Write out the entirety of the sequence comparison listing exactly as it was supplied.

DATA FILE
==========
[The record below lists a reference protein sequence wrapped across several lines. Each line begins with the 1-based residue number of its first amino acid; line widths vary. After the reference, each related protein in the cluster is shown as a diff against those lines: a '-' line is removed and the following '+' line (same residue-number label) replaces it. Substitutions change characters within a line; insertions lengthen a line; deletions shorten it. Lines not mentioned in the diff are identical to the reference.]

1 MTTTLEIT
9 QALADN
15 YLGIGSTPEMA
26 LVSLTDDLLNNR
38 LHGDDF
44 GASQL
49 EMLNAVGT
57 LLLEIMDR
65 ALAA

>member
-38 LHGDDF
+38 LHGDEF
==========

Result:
[The record below lists a reference protein sequence wrapped across several lines. Each line begins with the 1-based residue number of its first amino acid; line widths vary. After the reference, each related protein in the cluster is shown as a diff against those lines: a '-' line is removed and the following '+' line (same residue-number label) replaces it. Substitutions change characters within a line; insertions lengthen a line; deletions shorten it. Lines not mentioned in the diff are identical to the reference.]

1 MTTTLEIT
9 QALADN
15 YLGIGSTPEMA
26 LVSLTDDLLNNR
38 LHGDDF
44 GASQL
49 EMLNAVGT
57 LLLEIMDR
65 ALAA

>member
-38 LHGDDF
+38 LHGDEF